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February 26, 2020

Girl smiling wearing Produce Rescue shirtThis article was written by William H. Walker VI, a sophomore in the School of Sustainability.

Food is integral in nourishing the mind, body, and soul as well as sustaining the communities around us. We live in a society where food is wasted in the home as well as in stores. At the same time, many people live in food deserts without access to fresh produce. How can we resolve these complex sustainability issues, alleviate food deserts, and increase access to healthy fruits and veggies? Changemaker Central at ASU has an initiative that combats all of these challenges.

Borderlands (also known as Produce On Wheels Without Waste or P.O.W.W.O.W.) is a food rescue initiative hosted by Changemaker Central on the Tempe and Downtown campuses that diverts edible food that ordinarily is sent to a landfill. P.O.W.W.O.W diverts produce that is surplus, on the verge of decomposing, or quality control rejections by retailers and restaurants, and sells it at a rate of $12 for 70 lbs or $6 for 35 lbs to students.

Roger Thompson brought the Borderlands initiative to ASU West in 2000 because of the massive food waste and food insecurity that he saw in the ASU community. By diverting produce from landfill he thought he could change a system that feeds some and has others going to bed hungry. An educational side benefit to the initiative allows Sun Devils to understand their personal impact on food waste systems through experience. By participating in a Borderlands event, one can encounter some of the drivers of food insecurity such as income disparity and lack of access to healthy food, while participating in a solution that increases community food security.

Alyssa Orozco, the Borderlands Coordinator for Changemaker’s Sustainability Committee leads the initiative on the Tempe campus. In a short interview with Sustainability Connect, she answered some questions about her fight to mitigate the effects of food insecurity.

Volunteers give veggies such as tomatoes, eggplant, zucchini and squash to community members
Sustainability Connect (SC): Why did you get involved with Changemaker and Borderlands?

Alyssa Orozco (AO): I got involved with Changemaker Central at the beginning of the spring semester of my Sophomore year quite simply because I wanted to find my niche. I had yet to find my passion project on campus and a club or organization that made me feel like I had a purpose at ASU outside of attending classes and pursuing my degrees. I gravitated towards Changemaker Central because they had this large impressive space in Memorial Union that I was always too afraid to venture into and ask questions about. So the day I saw that they were going to be hosting an open house in the space I jumped at the opportunity and figured it was now or never.

The rest fell into place quite effortlessly, I walked into the space that evening and expressed my interest in the Sustainability committee for which I was introduced to Kendon Jung, the committee advisor, and then taken upstairs to meet the rest of the committee and join their weekly meeting. The current chair of the committee at that time sat down with me the next day and told me they needed a Borderlands coordinator, I eagerly accepted the role. A role I was more than happy to take on but had absolutely no prior knowledge to. It was certainly a learning curve for me and I am so grateful to have had the opportunity to grow alongside this project and explore my commitment to food security. For me, Borderlands was a stroke of luck that has allowed me to give back to my community in a sustainable and impactful manner that people genuinely look forward to every third Saturday of the month.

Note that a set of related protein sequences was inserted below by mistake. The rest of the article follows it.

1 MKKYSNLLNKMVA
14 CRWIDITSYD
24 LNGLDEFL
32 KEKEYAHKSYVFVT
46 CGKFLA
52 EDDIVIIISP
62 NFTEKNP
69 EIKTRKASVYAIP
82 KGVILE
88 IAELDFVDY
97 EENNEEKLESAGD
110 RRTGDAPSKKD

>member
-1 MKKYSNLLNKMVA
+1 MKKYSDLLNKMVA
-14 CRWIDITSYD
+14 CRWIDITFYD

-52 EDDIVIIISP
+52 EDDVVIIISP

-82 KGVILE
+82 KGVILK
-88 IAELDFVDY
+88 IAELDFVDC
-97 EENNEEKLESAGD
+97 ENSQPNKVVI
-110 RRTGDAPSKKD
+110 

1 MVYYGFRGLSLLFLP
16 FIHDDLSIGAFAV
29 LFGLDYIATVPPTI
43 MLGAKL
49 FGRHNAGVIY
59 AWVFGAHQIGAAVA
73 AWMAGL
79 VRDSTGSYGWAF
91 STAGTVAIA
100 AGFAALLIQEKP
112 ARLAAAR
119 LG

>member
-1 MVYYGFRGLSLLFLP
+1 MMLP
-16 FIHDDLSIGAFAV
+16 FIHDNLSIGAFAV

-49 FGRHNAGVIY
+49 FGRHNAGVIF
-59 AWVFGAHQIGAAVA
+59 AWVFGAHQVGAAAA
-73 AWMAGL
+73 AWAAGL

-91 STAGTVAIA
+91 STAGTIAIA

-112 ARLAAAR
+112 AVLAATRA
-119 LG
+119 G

Changemaker Sustainability Committee members Erin O’Connor and Elizabeth Quigley
SC: How can we combat food deserts?

AO: If only I truly knew the answer to this question. Food deserts are a terrible injustice that people are subjected to simply because of their area codes and it is not fair that communities have to go well out of their way to receive access to fresh and nutritious produce. The right to quality food is a human right and I believe the way we can combat food deserts is by being purposeful with our dollar. This means supporting initiatives like Borderlands that has locations all over the valley, and while people should always come and support the Tempe location it is good information to have that they host events every single Saturday. Another resource relevant to ASU students is the Pitchfork Pantry, an initiative that connects students with quality food for free! Their mission is to combat food insecurity and resist unnecessary food waste.

SC: How can we foster a culture of sustainability with community-based initiatives?

AO: It sounds like the answer is in the question. Sustainability has the tendency to be thrown around like a “buzz word” where everyone has an idea of what it means but it sounds so broad that people don’t know what to do with it. This very broadness gives range to sustainability and truly encapsulates how the word can mean whatever you want so long as it is focused on doing good in the here and now with the tools you already have before you. Real change that is going to be positive and have a lasting impact begins at the local level with the people who are already experts to what their community needs and will value. For the culture to be sustainable you have to start at the root of the issue and work your way out and up for the community to thrive with intention.

The next Borderlands event will take place on March 21, 2020 at Lot 59 on the Tempe campus and the House of Refuge on the Polytechnic campus. For more information regarding projects, committees, or involvement with Changemaker visit Changemaker.asu.edu.